Judith Leyster

James A. Welu and Pieter Biesboer, project directors. Worcester Art Museum/Frans Halsmuseum, distributed by Yale University Press, 391 pages, $60,00.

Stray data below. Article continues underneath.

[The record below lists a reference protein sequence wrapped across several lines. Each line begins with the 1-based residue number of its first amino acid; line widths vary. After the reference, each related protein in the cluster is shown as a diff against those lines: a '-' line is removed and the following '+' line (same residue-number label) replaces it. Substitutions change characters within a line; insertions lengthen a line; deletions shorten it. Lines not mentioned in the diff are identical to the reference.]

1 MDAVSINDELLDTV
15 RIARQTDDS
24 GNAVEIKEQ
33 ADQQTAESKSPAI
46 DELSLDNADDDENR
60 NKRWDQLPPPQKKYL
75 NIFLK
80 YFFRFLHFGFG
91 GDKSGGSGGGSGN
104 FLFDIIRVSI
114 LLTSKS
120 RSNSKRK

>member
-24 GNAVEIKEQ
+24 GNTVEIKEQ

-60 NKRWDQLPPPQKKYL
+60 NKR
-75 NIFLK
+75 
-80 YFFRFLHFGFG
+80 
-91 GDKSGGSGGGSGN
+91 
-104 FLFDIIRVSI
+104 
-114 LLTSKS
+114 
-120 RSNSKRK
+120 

Although Judith Leyster (1609-1660) was a member of Haarlem’s Guild of St. Luke, maintained a workshop with at least one student, and was in her time both accomplished and successful as a painter, art historians forgot about her for two centuries. She was, to be sure, a woman. She was also, as the authors acknowledge, not an innovator. One of her paintings was long attributed to Frans Hals and fell sharply in value when Leyster’s hand was recognized. Her subject matter was frequently that widely popular in (he Dutch genre market—laughing children embracing realistically disgruntled cats, and merry meetings. Merry meetings required at least one musician, one drunk, and one suspiciously gaudy blonde beauty, plus as many auxiliary revelers as the painter’s energy and the patron’s purse could accommodate. The text suggests that such paintings were warnings against wine, wenches, and wasted time. To a modern eye, the warning is invisible. Merry meetings may. however, have contributed to Leyster’s eventual obscurity. After some years as an independent businesswoman, she married Jan Miense Molenaer, a painter who specialized in the subject, and her own work apparently ceased. The authors offer no personal information about Leyster, because none survives, but a great deal about her contemporaries, their techniques, and the stylistic influences, artmarket operations, and ideas current in the period. The book is admirably illustrated and, as the subtitle promises, reconstructs “A Dutch Master and Her World.”